6. Milk may be expressed by hand, manual pump or electric pump. The most effective are the electric breast pumps. Electric breast pumps are located in each NICU room, available at Ronald McDonald House, in the Mother Baby Unit (MBCU) and are available for rent from drugstores and medical supply businesses across Iowa. University of Iowa’s Children’s Hospital has a lending service available. Some insurance companies will pay for the rental of an electric breast pump with a prescription for breast milk.
  7. Instructions given to the mother regarding pumping should be specific and complete, with emphasis on cleanliness. Before expression, hands should be washed with soap and water. Breast cleansing routines are unnecessary and can be damaging to nipple skin.  Mothers should be instructed to empty breasts as completely as possible to include end milk with high caloric content (high fat content).
  8. Containers for storage of expressed milk should be small in size (4 oz. or less). If milk is to be frozen it should be stored in airtight containers (polycarbonate of polypropylene)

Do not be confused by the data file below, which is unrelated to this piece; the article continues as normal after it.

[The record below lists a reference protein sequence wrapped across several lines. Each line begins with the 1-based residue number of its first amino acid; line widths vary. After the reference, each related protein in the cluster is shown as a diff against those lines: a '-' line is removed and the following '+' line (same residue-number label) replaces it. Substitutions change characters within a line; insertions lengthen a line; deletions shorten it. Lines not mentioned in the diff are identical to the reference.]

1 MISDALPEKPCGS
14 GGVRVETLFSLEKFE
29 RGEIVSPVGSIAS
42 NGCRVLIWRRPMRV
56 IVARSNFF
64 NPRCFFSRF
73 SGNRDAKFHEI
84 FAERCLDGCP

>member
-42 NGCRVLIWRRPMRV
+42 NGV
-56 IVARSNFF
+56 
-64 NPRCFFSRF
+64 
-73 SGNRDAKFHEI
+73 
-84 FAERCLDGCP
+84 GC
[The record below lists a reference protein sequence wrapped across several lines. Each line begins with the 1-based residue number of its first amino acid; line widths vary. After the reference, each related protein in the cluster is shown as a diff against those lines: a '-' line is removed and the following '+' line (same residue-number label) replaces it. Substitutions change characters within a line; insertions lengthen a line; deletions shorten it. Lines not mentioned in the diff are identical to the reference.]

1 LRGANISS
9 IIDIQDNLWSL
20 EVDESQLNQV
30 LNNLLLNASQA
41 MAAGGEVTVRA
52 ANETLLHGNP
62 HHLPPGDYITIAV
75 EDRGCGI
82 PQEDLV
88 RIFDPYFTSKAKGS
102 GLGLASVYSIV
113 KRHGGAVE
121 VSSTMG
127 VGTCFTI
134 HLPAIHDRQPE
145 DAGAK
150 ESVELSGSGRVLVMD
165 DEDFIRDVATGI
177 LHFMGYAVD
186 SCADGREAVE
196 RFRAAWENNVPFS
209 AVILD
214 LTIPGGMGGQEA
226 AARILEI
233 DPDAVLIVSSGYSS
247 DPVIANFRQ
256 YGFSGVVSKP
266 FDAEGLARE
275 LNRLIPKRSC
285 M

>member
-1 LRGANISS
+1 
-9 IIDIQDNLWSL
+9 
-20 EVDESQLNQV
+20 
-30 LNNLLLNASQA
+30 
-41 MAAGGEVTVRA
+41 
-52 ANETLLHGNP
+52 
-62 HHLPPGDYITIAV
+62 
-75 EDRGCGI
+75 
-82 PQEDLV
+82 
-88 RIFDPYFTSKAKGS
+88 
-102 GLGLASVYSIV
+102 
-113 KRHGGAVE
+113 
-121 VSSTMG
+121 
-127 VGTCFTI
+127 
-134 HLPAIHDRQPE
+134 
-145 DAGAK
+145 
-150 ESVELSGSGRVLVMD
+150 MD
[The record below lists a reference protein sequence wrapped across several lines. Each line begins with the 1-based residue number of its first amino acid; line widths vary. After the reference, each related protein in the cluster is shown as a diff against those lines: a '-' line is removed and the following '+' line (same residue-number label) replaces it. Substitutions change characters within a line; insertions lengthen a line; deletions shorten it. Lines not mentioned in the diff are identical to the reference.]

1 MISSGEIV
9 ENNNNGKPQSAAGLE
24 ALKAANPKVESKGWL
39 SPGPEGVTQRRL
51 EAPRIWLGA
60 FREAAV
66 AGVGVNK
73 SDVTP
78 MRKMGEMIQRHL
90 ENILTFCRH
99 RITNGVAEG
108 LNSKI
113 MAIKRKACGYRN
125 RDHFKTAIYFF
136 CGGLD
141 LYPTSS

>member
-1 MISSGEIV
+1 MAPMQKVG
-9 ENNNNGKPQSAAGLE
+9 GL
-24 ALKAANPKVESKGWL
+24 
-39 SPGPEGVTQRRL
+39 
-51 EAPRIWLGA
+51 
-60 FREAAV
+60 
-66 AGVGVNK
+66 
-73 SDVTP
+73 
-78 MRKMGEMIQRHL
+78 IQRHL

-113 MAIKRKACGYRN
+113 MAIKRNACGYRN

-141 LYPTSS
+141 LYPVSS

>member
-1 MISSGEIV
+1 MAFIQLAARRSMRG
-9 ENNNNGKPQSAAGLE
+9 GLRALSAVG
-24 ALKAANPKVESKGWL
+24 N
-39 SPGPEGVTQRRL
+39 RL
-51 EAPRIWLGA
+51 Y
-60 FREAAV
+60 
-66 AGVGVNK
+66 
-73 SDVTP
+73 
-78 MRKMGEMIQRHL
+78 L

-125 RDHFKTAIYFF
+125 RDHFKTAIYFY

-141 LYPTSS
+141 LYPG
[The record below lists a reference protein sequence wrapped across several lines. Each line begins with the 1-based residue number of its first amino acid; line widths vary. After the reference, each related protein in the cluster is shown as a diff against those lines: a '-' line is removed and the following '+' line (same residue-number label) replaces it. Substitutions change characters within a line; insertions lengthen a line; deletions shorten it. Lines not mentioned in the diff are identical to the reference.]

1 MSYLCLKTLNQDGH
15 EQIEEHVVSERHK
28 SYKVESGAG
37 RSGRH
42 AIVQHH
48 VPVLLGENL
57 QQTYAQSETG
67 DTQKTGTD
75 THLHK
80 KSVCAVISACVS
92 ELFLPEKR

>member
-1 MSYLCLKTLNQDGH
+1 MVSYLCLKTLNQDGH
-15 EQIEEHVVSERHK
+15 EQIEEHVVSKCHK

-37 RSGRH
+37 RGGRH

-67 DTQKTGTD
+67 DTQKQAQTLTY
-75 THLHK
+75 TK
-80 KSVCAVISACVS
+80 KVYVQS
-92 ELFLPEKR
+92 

9. The collection container and pumping parts need to be washed in hot soapy water and rinsed in hot water between uses and allowed to air dry in the designated clean area.
  10. Breast milk requires proper identification to assure expressed milk is fed only to the infant whose mother provided the milk.  All patient supplied breast milk will need to be labeled with the following: 1) Patient’s name and hospital number – use Zebra printer labels 2) Date and time pumped – use blank labels for mom to add this information
  11. Expressed milk should be refrigerated within 1 hour. If it was never frozen, it may be kept for up to 5 days.